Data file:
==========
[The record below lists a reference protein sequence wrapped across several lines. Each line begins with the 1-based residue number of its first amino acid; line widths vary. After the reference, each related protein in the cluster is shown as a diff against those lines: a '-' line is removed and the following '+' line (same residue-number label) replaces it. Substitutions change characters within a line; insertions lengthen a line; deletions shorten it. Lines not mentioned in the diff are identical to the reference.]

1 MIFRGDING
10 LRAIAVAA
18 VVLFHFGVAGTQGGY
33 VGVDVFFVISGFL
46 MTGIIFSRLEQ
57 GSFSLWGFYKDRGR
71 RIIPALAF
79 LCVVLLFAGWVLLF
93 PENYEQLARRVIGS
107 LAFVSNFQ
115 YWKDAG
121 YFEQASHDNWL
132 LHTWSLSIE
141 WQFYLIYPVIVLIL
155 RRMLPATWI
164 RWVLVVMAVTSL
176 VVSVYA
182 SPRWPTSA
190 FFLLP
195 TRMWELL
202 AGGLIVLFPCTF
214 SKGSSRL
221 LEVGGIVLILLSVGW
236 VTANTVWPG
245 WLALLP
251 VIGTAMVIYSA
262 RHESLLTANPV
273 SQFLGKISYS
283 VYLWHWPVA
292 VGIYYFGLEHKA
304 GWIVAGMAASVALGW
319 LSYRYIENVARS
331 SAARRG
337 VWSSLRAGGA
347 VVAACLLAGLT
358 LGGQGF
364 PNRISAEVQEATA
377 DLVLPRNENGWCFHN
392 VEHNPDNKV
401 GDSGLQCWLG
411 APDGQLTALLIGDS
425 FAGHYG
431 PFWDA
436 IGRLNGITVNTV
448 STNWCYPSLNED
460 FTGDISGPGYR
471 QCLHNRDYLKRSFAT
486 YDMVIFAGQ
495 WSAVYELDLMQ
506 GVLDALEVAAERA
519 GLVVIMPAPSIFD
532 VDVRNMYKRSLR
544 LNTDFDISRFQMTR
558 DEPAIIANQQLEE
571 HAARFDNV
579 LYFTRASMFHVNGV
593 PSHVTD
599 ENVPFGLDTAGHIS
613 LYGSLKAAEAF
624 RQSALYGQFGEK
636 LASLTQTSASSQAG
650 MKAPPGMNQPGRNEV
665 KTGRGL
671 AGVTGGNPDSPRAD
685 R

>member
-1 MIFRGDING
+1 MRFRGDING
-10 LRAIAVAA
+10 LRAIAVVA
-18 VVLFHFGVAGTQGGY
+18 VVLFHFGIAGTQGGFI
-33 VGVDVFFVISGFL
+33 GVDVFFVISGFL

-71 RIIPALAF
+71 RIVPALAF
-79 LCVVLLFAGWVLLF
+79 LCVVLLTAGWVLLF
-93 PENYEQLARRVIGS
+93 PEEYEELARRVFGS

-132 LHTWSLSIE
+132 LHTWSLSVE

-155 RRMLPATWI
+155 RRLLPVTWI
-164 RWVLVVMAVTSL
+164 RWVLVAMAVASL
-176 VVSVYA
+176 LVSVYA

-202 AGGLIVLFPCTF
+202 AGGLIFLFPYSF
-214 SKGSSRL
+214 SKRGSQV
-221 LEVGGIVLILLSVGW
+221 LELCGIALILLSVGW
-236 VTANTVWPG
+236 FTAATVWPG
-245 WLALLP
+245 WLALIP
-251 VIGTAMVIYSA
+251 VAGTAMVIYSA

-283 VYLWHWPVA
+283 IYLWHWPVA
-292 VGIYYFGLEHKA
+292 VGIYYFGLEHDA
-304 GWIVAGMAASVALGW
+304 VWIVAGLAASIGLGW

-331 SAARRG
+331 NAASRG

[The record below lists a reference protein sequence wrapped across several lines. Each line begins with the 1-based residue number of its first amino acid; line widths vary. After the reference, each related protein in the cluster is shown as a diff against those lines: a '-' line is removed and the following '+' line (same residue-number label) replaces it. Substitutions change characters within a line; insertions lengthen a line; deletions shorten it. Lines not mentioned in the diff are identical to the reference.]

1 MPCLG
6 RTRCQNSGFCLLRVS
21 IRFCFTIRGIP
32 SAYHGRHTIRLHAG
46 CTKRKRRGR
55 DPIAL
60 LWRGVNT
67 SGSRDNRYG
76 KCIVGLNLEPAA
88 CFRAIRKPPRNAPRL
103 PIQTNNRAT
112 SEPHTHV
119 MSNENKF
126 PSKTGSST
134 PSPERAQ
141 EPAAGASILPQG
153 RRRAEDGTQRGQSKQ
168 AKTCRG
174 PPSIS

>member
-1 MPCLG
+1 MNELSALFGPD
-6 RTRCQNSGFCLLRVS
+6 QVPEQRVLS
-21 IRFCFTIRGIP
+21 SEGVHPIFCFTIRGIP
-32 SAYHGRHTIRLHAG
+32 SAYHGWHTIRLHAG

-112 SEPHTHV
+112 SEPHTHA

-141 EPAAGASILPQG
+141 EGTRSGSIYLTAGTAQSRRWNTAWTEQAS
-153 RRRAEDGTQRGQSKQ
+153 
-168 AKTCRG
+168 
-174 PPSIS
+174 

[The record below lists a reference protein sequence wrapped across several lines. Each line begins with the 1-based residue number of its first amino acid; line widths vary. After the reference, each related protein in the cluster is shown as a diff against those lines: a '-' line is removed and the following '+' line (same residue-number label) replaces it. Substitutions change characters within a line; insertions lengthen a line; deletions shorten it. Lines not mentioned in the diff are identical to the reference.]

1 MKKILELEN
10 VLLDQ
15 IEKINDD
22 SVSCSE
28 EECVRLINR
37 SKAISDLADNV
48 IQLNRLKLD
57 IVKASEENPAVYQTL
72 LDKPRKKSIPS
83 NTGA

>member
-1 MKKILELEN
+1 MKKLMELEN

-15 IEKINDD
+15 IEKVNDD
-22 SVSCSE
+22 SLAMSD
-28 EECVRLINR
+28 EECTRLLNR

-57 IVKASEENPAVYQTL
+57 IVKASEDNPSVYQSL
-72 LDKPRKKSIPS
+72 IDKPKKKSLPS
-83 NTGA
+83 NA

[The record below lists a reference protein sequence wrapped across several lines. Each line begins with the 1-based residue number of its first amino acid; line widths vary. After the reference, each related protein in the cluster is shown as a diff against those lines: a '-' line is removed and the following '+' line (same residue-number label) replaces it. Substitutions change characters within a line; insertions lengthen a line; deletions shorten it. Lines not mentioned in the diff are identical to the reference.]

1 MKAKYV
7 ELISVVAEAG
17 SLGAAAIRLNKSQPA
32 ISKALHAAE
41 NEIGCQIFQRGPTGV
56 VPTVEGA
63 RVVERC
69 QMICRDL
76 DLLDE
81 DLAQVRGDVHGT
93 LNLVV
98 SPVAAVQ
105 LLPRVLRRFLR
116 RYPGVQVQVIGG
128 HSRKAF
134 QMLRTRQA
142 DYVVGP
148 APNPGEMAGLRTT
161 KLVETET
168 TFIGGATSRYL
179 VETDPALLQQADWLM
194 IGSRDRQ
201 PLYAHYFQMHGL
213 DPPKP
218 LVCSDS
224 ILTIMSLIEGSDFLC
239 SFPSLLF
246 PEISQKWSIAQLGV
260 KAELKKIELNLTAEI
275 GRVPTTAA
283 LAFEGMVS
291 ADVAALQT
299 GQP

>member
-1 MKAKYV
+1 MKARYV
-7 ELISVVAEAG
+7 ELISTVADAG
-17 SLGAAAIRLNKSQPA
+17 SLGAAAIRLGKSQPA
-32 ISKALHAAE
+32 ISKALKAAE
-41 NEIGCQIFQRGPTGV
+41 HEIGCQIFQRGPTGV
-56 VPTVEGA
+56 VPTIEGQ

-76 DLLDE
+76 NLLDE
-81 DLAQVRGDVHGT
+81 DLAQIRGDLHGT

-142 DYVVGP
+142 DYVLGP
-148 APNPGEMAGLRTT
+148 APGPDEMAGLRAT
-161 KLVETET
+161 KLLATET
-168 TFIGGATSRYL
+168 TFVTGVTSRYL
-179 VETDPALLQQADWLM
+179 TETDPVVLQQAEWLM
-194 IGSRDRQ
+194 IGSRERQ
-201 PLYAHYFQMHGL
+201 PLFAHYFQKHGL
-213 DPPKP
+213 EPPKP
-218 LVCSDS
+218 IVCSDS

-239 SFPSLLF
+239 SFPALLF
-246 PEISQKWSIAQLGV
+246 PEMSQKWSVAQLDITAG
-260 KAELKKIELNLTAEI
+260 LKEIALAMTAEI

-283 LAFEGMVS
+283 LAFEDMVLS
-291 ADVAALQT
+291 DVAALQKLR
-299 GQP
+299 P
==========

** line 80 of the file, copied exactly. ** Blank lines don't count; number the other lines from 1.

-93 PENYEQLARRVIGS